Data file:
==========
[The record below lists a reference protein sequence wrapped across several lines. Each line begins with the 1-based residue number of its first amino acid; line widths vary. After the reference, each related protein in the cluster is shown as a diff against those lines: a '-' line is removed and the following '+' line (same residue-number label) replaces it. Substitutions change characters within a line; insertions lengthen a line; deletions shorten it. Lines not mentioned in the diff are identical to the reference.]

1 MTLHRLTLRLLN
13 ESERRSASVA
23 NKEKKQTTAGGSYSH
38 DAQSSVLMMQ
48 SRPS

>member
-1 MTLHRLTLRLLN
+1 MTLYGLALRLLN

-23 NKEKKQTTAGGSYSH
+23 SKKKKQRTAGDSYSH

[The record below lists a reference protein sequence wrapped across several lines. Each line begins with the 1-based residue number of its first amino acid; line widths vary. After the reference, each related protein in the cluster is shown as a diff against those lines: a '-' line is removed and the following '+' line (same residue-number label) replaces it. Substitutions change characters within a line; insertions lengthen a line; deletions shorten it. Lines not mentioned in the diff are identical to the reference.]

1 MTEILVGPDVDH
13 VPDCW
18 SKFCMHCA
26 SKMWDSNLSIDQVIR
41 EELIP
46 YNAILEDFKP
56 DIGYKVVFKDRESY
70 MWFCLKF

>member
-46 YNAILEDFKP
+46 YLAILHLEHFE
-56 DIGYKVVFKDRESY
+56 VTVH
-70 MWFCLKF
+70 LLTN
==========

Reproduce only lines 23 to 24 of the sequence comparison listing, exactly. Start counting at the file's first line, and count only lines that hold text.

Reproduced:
+46 YLAILHLEHFE
-56 DIGYKVVFKDRESY